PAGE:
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Cureus. 2017 Aug 27;9(8):e1614. doi: 10.7759/cureus.1614.

Comparison of a Fully Synthetic Electrospun Matrix to a Bi-Layered Xenograft in Healing Full Thickness Cutaneous Wounds in a Porcine Model.

Author information

1
Research & Development, Acera Surgical, Inc.
2
Research, Telos Partners, Llc.
3
Research, Sinclair Research Center.

Abstract

A fully synthetic electrospun matrix was compared to a bi-layered xenograft in the healing of full thickness cutaneous wounds in Yucatan miniature swine. Full thickness wounds were created along the dorsum, to which these matrices were applied. The wound area was measured over the course of healing and wound tissue was scored for evidence of inflammation and healing. Animals were sacrificed at Day 15 and Day 30 and tissue samples from the wound site were harvested for histopathological analysis to evaluate inflammation and tissue healing as evidenced by granulation tissue, collagen maturation, vascularization, and epithelialization. Average wound area was significantly smaller for treatment group wounds compared to control group wounds at 15 and 30 days ([7.7 cm2 ± 0.9]/[3.8 cm2 ± 0.8]) and ([2.9 cm2 ± 1.1]/[0.2 cm2 ± 0.0]) (control/treatment) (p = 0.002/p = 0.01). Histopathological analysis of wound sections revealed superior quality of healing with treatment group wounds, as measured by inflammatory response, granulation tissue, and re-epithelialization. A fully synthetic electrospun matrix was associated with faster rates of wound closure characterized by granulation tissue, deposition of mature collagen and vascularization at earlier time points than in wounds treated with a bi-layered xenograft. Treatment with this fully synthetic material may represent a new standard of care by facilitating full-thickness wound closure while eliminating the risks of inflammatory response and disease transmission associated with biologic modalities.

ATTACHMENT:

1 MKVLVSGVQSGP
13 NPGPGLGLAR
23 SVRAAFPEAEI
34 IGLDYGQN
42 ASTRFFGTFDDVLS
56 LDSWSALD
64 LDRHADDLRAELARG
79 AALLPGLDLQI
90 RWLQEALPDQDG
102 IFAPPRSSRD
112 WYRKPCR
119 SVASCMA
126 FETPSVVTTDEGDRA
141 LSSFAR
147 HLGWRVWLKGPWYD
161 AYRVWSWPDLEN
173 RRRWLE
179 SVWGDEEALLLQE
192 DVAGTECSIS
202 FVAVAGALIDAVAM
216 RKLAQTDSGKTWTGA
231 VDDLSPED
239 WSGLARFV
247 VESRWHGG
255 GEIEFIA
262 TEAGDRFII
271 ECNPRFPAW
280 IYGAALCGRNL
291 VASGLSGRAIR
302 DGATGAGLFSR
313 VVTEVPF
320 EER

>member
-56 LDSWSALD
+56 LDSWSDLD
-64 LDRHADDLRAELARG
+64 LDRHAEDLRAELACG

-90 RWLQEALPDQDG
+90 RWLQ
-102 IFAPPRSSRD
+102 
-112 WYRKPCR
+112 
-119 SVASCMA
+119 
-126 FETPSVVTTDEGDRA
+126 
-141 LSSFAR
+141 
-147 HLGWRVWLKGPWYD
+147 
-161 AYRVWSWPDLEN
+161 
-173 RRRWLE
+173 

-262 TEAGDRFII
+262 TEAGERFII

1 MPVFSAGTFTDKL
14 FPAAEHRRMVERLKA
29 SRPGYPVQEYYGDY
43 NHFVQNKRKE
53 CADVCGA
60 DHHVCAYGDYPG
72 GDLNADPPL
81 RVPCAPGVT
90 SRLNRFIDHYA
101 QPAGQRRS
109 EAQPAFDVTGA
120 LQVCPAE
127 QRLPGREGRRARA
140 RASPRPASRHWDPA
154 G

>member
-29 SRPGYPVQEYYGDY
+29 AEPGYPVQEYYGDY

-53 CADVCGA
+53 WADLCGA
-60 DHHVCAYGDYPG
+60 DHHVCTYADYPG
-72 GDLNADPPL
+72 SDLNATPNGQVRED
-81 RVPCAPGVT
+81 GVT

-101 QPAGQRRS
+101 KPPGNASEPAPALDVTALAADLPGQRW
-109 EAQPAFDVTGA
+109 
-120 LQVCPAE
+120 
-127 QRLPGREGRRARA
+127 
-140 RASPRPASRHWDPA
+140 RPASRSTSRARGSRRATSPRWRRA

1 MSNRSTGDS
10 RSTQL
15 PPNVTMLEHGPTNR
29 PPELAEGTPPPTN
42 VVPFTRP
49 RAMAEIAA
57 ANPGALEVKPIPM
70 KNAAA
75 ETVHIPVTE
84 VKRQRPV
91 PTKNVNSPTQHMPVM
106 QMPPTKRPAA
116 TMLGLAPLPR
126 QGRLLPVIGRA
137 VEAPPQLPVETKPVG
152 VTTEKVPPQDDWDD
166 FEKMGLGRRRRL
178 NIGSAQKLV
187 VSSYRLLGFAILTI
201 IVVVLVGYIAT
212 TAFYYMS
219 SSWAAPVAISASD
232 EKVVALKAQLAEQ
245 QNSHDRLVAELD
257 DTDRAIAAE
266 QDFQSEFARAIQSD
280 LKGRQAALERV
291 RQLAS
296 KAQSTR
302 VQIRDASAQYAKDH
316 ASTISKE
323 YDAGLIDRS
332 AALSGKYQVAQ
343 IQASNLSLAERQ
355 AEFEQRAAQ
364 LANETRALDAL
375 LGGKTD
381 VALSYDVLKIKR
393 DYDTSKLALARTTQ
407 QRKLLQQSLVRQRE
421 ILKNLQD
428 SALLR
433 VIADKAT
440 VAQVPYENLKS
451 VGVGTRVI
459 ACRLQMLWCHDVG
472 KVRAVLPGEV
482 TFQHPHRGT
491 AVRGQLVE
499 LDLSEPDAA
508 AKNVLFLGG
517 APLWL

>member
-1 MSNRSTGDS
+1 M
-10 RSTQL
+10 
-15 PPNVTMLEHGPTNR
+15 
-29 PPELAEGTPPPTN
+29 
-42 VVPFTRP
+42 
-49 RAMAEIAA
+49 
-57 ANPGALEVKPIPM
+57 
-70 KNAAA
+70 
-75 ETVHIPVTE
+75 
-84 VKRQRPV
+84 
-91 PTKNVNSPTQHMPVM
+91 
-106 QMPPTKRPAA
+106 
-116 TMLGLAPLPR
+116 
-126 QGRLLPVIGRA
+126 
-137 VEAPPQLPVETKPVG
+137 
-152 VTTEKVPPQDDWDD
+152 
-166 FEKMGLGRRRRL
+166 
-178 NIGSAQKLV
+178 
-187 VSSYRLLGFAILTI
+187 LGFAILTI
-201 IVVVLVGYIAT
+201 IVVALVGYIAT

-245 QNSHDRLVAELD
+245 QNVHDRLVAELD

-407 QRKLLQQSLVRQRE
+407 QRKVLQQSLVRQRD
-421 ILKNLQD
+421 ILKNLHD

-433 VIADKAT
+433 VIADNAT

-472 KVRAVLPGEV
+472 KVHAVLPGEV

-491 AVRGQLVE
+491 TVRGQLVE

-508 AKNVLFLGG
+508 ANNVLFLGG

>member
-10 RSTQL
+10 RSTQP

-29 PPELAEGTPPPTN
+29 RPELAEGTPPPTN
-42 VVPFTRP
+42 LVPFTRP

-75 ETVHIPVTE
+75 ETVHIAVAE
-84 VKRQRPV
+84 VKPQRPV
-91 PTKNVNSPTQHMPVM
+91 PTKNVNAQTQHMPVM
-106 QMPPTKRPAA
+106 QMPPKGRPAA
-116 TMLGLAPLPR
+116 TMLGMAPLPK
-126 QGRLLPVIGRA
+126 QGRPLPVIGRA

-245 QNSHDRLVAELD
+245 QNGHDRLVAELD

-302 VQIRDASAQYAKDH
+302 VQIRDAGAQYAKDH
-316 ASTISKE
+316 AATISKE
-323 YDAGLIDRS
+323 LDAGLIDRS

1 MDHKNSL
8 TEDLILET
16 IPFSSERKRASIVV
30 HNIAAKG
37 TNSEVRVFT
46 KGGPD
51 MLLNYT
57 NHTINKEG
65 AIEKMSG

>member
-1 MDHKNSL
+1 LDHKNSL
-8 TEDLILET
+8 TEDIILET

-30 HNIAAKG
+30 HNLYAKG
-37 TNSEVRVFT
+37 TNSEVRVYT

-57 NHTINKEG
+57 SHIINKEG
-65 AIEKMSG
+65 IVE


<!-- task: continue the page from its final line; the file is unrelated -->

KEYWORDS:

animal; healing; histopathology; matrix; synthetic; wound

Conflict of interest statement

The Restrata matrix examined in this study is currently patent pending under US Application number 20130197663 A1.

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